Nova Scotia

February holiday dubbed Nova Scotia Heritage Day

The province's newest holiday, to be celebrated on the third Monday in February, will be known as Nova Scotia Heritage Day.

New holiday starts in 2015 in honour of Viola Desmond

Labour and Advanced Education Minister Kelly Regan has announced Nova Scotia Heritage Day will be celebrated the third Monday in February. (CBC)

The province's newest holiday, to be celebrated on the third Monday in February, will be known as Nova Scotia Heritage Day.

Labour and Advanced Education Minister Kelly Regan made the announcement standing in front of a class of students at Brookhouse Elementary School on Thursday morning.

"I love it," she said. "It's a perfect name. The naming campaign gave students a great opportunity to learn more about the people and events that helped shape our province."

The Liberal government introduced the bill last last year to establish the holiday starting in 2015.

The province asked students to come up with a name and held a naming campaign. Primary to Grade 12 classes were invited to submit ideas for a general, permanent name for the holiday, as well as suggestions for cultural or historic contributions to Nova Scotia that will be recognized each year on the holiday.

​More than 75 submissions were received from classes across the province, at every grade level. 

The first Nova Scotia Heritage Day next year will recognize and celebrate Viola Desmond. The order of the 12 other culturally significant people and places chosen for recognition will be announced at a later date.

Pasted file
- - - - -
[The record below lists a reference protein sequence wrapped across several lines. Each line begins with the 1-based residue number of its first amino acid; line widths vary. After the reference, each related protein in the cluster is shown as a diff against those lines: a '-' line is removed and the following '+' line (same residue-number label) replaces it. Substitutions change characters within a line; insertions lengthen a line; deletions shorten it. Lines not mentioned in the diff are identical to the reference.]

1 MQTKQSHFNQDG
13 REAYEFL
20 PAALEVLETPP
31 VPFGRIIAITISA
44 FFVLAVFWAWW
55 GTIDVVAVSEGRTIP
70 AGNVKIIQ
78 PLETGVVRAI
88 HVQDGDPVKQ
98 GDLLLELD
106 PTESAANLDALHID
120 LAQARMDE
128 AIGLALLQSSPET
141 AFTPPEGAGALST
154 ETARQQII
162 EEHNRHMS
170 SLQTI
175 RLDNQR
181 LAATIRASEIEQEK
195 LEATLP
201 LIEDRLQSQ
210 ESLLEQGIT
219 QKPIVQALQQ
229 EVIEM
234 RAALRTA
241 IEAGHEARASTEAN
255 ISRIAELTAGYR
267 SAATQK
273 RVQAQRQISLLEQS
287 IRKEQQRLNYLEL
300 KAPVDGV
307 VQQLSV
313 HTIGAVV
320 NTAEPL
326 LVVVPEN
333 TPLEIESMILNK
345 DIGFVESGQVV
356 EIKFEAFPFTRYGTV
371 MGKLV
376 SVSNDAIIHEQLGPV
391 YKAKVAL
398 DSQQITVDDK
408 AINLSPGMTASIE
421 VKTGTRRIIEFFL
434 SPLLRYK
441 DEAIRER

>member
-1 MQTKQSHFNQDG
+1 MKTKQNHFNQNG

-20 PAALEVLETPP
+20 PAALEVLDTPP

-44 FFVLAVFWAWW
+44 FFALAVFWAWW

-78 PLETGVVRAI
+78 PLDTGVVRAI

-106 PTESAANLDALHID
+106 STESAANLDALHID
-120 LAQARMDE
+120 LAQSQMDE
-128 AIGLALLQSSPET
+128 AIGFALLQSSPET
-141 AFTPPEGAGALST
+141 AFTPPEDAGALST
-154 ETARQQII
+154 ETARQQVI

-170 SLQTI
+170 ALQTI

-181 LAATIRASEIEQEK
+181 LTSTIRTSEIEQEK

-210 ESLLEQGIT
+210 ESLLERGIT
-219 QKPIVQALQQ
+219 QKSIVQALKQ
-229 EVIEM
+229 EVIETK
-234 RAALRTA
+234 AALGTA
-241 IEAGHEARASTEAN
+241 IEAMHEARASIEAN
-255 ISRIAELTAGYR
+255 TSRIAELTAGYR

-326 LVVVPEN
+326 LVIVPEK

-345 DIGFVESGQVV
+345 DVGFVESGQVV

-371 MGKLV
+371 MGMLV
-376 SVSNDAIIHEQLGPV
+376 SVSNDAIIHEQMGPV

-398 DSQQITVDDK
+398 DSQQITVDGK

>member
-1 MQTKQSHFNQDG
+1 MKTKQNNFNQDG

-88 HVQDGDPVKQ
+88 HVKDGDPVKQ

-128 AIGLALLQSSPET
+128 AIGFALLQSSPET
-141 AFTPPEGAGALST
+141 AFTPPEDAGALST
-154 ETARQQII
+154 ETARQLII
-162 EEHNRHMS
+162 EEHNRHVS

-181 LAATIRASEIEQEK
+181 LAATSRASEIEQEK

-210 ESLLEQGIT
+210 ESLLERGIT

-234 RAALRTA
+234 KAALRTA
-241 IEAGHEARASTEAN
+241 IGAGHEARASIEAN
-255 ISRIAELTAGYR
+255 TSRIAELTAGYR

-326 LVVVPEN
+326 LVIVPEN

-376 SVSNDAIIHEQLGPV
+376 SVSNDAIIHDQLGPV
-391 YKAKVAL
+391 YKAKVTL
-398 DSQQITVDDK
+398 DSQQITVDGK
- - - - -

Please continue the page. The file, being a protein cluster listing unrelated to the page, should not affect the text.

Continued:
Notable Nova Scotian people, places to be honoured:

  • Mi’kmaq Heritage: The culture and many accomplishments of the Mi’kmaq people.
  • Africville: National Historic Site of great significance to the black community.
  • Joseph Howe: Journalist and politician who contributed to the establishment of responsible government and laid the foundation for freedom of the press.
  • Edward Francis Arab: Prominent member of the Lebanese community who was killed in Holland, during WWII.
  • Nora Bernard: Mi'kmaq activist who sought compensation for survivors of the Canadian residential school system.
  • Carrie Best: Radio host, author and founder of The Clarion, the first black owned and published NS newspaper.
  • J. Willie Comeau: Educator, community activist, MLA, MP and Senator who represented Digby County from 1907 to 1966.
  • Grand Pré National Historic Site: The heart of the Acadian settlement prior to 1755.
  • William Hall: The first black person, first Nova Scotian, and third Canadian to receive the Victoria Cross.
  • Rita Joe: Poet Laureate of the Mi'kmaq people, and Order of Canada recipient.
  • Maud Lewis: World famous Nova Scotia folk artist.
  • Mona Louise Parsons: Native of Wolfville, decorated for acts of heroism during WWII.

The name Heritage Day was suggested by three schools: Bayview Education Centre in Inverness, Bible Hill Junior High in Bible Hill and Northeast Kings Education Centre in Canning.

A three-member panel then reviewed the suggestions and made their recommendation to Regan.

Some of the suggestions that didn't make the cut included Mayflower Day, Canada's Ocean Playground Day, Maple Syrup and Pancake Day and Bluenoser Day.

The implementation of Nova Scotia Heritage Day means there will be six statutory holidays in the province each year.


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